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Student Care Network

Self-quarantine means staying home if you think you were exposed to prevent further potential spread of the virus. People asked to self-quarantine may or may not show symptoms, which means it is even more important for them to stay home and follow self-quarantine guidelines. We know that can be a scary thought (and potentially boring), so we have provided information here about how to self-quarantine effectively to keep yourself and those around you healthy.

WSU students, faculty and staff identified as close contacts i.e. within 6 feet of a person testing positive for COVID-19 for a cumulative 15 minute exposure over a 24 hour period shall:

  • If fully vaccinated (2 weeks after completion of a two-dose mRNA series or single dose of Janssen vaccine):
    • Students, faculty and staff may return to work or a WSU location provided they don’t experience COVID-like symptoms.
    • Get tested 3 to 5 days after exposure and wear a mask in public indoor settings for 14 days after exposure or until receiving a negative test result.
    • Should symptoms present, stay home and isolate, contact your healthcare provider by phone and Jason Sampson at 509-335-9564 or Shawn Ringo at 509-335-5251.
  • If unvaccinated:
    • Quarantine at home and away from others for 14 days.
    • Should symptoms present, stay home and isolate, contact your healthcare provider by phone and Jason Sampson at 509-335-9564 or Shawn Ringo at 509-335-5251.

WORKPLACE COVID-19 EXPOSURE

Should an employee test positive for COVID-19, and elect to disclose their COVID status to their supervisor or WSU, the supervisor or WSU representative shall request the employee contact EH&S for adherence to WAC 296-62-600 Public health emergency reporting and notification requirements for infectious and contagious diseases. Affected personnel shall contact Jason Sampson at 509-335-9564 or Shawn Ringo at 509-335-5251.

What to do in Self-Quarantine

  • Remain at home for the 14-day period, staying at least six feet away from others.
  • Wear a mask when around others.
  • Avoid public transportation and crowds.
  • Only leave your home for essential errands such as medical care or getting food. Opt for curbside pickup or delivery when available.
  • Connect with friends and family virtually, instead of meeting in person.
  • Find ways to exercise on your own. Check out UREC's virtual fitness opportunities.
  • When you need a break, spend time outdoors and away from others.
  • Take care of your mental health.

 

Taking Care of your Mental Health

We care about the mental health challenges you’re facing, and we’re ready to provide support when you need it most. During self-quarantine, you may feel:

  • Anger or resentment
  • Uncertainty
  • Loneliness or isolation
  • Boredom and frustration
  • Sadness and depression
  • Symptoms of post-traumatic stress disorder

Counseling and Psychological Services (CAPS) | 509-335-4511

For after-hours crisis support call 509-335-2159. Many services can be provided via telemental health. Services include individual and group therapy, biofeedback and psychological assessments.

How to Safely Hang Out with a Friend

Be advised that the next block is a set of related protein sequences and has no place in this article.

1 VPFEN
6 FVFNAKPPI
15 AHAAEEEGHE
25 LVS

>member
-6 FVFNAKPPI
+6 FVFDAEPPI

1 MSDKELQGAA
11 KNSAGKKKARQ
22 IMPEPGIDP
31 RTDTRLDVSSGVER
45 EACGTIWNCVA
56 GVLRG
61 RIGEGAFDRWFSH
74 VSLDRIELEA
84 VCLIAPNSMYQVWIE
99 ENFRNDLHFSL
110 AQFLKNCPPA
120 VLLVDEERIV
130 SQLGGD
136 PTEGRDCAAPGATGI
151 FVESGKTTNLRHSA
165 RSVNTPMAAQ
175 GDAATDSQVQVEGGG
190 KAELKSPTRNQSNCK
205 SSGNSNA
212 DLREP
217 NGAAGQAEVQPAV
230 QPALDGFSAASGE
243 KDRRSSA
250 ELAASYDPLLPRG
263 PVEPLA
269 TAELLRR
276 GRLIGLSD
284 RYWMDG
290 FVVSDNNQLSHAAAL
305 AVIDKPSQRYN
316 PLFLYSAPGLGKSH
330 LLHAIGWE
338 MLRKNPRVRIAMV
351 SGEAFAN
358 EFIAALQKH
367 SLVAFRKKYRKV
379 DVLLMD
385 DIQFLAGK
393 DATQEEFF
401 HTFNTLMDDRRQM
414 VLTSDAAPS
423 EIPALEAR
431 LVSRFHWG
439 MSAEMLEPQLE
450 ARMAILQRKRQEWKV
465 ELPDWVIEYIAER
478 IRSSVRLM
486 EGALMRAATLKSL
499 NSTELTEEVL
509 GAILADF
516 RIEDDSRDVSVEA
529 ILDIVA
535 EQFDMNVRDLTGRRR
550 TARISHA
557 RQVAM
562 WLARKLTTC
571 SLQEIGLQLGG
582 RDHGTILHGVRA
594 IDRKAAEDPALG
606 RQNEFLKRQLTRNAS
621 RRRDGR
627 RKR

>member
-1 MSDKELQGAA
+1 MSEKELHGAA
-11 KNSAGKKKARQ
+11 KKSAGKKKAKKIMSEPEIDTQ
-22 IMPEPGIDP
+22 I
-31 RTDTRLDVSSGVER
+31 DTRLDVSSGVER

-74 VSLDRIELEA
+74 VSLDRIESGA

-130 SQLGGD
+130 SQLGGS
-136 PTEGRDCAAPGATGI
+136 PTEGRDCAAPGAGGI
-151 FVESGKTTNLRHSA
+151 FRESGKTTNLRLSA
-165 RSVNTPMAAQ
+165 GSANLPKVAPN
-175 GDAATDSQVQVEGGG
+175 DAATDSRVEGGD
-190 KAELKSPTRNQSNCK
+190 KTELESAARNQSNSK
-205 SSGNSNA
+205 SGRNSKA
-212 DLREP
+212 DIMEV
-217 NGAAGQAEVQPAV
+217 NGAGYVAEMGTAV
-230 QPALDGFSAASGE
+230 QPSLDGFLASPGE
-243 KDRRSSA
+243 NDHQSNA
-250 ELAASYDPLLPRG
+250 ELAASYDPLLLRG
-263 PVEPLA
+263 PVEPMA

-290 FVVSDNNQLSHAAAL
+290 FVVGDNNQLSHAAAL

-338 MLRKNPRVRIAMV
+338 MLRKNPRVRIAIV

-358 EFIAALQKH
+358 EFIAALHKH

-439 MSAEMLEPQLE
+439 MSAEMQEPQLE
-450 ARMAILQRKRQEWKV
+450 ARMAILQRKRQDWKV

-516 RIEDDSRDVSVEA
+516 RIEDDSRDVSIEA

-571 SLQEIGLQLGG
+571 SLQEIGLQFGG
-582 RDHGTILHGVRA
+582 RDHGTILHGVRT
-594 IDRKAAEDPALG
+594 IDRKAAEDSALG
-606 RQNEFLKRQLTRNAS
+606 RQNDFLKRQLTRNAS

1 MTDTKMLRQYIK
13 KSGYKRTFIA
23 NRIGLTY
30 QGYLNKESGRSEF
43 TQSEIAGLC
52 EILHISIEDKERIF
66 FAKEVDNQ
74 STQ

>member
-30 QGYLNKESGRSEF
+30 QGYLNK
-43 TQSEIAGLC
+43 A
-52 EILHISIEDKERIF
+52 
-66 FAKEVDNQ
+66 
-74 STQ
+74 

While it’s recommended to stay away from others, you can reduce the risk of an in-person visit by following these measures:

  • Maintain physical distancing of six feet.
  • Wear a mask, especially inside.
  • Reduce contact with shared objects or spaces.
  • Plan to be outside, if possible.
  • Keep interactions brief.
  • Wash hands often.

Prepare a “Go Bag”

Just in case you need to self-quarantine, or if you actually get sick and need to isolate, it’s good to have the following items pre-packed and readily available:

  • Clothes and pajamas for 2-3 days
  • List of important people’s phone numbers
  • Digital thermometer: for monitoring your symptoms
  • Hand sanitizer
  • Disinfectant wipes
  • Water bottle
  • Two re-usable cloth masks
  • Cell phone charger
  • List of allergies
  • Medications
  • Snacks
  • Things you keep you occupied like books or a deck of cards

Know the Symptoms:

Common symptoms* of COVID-19 include:

  • Fever (defined as >100.4 ⁰F)
  • Chills
  • Cough
  • Shortness of breath
  • Muscle or body aches
  • Headache
  • Sore throat
  • Nausea or vomiting
  • New loss of taste or smell
  • Diarrhea
  • Congestion or runny nose

*This is not an exhaustive list. See the full CDC symptoms list for more guidance. 

Daily self-monitoring includes taking your temperature. If you develop symptoms or require medical attention, please contact your medical provider or Cougar Health Services.

Cougar Health Services – Call first for all appointments: 509-335-3575. For emergencies: Call 911 or Pullman Regional Hospital at 509-332-2541.


Resources

  • Cougar Health Services can be reached by phone at 509-335-3575 and encompasses a variety of student-centered health services including Counseling and Psychological Services, Health Promotion, the Medical Clinic, on-campus pharmacy, and Vision Clinic.
    • Counseling and Psychological Services, reception can be reached at: 509-335-4511
    • Medical Services appointments can be made through the WSU Patient Portal.
    • For non-WSU affiliated residents, a list of private practice and community health providers can be found on the CHS Referral Guide.
  • The Student Care Network outlines the following resources:
    • Food Assistance, including food delivery options and food pantries.
    • Financial Assistance
    • Local and National Resources related to COVID-19
    • And information about quarantine, isolation and contact tracing.
  • The Academic Success and Career Center continues to provide virtual academic and career services for current WSU students and alumni.
    • For graduate and post-graduate students, please keep in contact with your specific academic program about academic assistance opportunities and resources.